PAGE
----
Inflammation of the White of the Eye (Scleritis)

What is scleritis?

Scleritis is painful redness and swelling of the sclera, which is the white of your eye. If scleritis is not treated promptly, it may cause a hole in your eye, which can cause loss of vision.

What is the cause?

The exact cause of scleritis is not always known. It may be caused by infection or injury to your eye. You are at higher risk if you:

  • Are between the ages of 30 and 60
  • Have rheumatoid arthritis, lupus, or other problems with your immune system
  • Are a woman

What are the symptoms?

Symptoms may include:

  • Deep aching pain in your eye that may wake you at night
  • Very red eye
  • Painful sensitivity to light

How is it diagnosed?

Your eye care provider will ask about your symptoms and medical history and do exams and tests such as:

  • An exam using a microscope with a light attached, called a slit lamp, to look closely at the front and back of your eye
  • A visual field test, which uses spots of light to measure your central vision and how well you see things on all sides
  • An ultrasound, which uses sound waves to show pictures of your eye
  • CT scan, which uses X-rays and a computer to show detailed pictures of your eye
  • Blood and urine tests to check for other diseases related to scleritis

How is it treated?

Scleritis is treated with anti-inflammatory medicines. Your provider may also prescribe steroid eye drops, steroids taken by mouth, or a nonsteroidal anti-inflammatory medicine (NSAID). NSAIDs may cause stomach bleeding and other problems. These risks increase with age. Read the label and take as directed. Unless recommended by your healthcare provider, do not take for more than 10 days.

If scleritis is caused by an infection, you may be prescribed antibiotics.

Scleritis should improve within a few days after you start treatment.

How can I take care of myself?

Follow the full course of treatment your healthcare provider prescribes. Ask your healthcare provider:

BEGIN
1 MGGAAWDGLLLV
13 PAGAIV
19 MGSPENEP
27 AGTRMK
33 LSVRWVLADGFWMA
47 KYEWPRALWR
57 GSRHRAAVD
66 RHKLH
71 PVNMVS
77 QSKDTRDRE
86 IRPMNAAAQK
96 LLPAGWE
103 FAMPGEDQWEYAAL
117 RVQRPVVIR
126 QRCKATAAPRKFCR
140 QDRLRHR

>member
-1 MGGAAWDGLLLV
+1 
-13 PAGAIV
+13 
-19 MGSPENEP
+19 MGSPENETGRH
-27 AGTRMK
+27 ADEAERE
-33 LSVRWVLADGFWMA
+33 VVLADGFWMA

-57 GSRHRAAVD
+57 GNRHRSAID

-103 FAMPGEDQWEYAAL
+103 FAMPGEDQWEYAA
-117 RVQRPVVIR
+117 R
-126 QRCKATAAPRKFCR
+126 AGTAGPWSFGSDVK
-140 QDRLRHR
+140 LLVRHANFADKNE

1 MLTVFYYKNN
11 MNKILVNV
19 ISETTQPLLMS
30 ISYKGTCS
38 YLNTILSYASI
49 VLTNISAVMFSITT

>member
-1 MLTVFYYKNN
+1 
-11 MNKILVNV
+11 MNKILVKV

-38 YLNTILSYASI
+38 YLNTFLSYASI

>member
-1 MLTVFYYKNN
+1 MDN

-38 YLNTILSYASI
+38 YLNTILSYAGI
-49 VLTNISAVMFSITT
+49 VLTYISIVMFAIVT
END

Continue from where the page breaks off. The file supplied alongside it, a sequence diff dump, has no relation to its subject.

• How and when you will hear your test results
  • How long it will take to recover
  • If there are activities you should avoid and when you can return to your normal activities
  • How to take care of yourself at home
  • What symptoms or problems you should watch for and what to do if you have them

Make sure you know when you should come back for a checkup. Keep all appointments for provider visits or tests.

How can I help prevent scleritis?

Have regular eye exams, especially if you have a health condition such as rheumatoid arthritis.

Reviewed for medical accuracy by faculty at the Wilmer Eye Institute at Johns Hopkins. Web site: http://www.hopkinsmedicine.org/wilmer/
Developed by RelayHealth.
Adult Advisor 2015.1 published by RelayHealth.
Last modified: 2014-10-27
Last reviewed: 2014-10-27
This content is reviewed periodically and is subject to change as new health information becomes available. The information is intended to inform and educate and is not a replacement for medical evaluation, advice, diagnosis or treatment by a healthcare professional.
Copyright ©1986-2015 McKesson Corporation and/or one of its subsidiaries. All rights reserved.

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